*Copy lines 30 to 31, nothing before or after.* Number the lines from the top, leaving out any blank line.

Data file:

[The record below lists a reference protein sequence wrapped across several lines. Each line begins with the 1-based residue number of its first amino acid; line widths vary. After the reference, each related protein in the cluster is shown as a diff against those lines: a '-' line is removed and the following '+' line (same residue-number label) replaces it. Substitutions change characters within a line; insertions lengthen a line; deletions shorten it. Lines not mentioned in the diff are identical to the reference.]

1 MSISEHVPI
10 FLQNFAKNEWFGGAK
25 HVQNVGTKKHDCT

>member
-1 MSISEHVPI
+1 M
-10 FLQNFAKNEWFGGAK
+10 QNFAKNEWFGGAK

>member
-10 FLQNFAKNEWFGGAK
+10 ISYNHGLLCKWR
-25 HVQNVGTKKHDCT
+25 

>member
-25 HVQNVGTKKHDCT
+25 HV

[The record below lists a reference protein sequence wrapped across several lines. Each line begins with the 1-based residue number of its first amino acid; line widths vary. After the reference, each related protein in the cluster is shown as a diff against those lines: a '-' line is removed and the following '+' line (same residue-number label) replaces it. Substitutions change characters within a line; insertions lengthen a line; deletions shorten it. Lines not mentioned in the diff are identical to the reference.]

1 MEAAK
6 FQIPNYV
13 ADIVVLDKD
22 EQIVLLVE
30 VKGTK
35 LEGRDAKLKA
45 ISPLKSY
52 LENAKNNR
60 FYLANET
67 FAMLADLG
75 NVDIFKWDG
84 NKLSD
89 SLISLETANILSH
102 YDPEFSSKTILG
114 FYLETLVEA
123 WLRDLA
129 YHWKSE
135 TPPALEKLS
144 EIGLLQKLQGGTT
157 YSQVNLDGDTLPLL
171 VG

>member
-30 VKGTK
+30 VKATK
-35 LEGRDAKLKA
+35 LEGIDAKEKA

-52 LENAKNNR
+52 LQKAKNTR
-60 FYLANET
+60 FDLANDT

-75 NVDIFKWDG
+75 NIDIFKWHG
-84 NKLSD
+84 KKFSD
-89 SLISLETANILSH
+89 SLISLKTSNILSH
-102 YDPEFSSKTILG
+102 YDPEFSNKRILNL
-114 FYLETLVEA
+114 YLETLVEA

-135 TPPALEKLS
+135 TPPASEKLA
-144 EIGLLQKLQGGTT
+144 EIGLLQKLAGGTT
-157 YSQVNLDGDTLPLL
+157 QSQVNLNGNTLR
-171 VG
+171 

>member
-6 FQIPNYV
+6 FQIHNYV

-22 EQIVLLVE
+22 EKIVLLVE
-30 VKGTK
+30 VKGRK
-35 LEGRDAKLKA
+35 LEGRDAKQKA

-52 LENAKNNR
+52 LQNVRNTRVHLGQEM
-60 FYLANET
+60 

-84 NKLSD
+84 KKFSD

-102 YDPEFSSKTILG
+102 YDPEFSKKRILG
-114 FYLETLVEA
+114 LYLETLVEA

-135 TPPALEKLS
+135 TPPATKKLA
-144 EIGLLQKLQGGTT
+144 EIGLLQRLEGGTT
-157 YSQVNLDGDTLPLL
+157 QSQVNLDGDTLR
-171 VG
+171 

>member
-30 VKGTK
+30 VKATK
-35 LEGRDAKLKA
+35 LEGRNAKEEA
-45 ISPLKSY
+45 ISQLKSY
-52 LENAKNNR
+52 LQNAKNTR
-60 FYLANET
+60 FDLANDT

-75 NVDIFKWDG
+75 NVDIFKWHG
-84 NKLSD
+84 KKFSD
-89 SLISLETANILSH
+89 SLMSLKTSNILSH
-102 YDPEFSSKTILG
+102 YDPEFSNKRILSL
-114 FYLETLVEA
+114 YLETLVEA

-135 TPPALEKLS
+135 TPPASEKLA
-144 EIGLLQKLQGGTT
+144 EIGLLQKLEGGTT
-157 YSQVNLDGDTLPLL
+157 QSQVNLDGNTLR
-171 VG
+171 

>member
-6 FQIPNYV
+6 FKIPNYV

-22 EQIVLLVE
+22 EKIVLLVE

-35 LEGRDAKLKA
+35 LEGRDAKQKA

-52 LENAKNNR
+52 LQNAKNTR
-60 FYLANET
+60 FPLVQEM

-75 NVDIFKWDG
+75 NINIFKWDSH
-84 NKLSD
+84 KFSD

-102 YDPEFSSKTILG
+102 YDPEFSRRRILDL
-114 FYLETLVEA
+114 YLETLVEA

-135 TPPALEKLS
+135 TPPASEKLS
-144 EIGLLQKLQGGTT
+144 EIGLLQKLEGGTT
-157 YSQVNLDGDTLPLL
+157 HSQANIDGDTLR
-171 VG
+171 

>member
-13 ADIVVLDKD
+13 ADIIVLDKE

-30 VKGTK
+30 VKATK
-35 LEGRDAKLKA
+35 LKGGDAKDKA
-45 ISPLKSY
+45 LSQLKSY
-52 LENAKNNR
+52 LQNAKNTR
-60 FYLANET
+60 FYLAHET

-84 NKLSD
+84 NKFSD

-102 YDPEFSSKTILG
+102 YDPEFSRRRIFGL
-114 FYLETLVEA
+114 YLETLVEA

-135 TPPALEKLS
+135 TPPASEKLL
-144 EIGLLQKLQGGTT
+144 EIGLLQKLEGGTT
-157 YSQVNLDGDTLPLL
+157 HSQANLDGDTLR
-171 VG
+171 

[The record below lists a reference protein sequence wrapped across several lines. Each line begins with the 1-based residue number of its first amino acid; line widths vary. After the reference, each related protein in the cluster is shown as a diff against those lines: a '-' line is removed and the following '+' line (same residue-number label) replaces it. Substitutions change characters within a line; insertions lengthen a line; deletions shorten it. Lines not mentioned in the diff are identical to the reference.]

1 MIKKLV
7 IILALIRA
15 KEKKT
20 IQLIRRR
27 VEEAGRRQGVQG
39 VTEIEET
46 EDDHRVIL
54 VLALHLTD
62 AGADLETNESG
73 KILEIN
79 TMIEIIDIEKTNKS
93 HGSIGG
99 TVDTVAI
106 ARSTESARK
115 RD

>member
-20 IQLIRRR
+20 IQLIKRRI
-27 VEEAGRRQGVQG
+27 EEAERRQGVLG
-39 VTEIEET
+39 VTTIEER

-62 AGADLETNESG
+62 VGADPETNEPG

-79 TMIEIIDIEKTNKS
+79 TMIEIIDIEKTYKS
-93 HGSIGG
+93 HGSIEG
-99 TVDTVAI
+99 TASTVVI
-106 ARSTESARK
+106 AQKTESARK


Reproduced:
84 NKLSD
89 SLISLETANILSH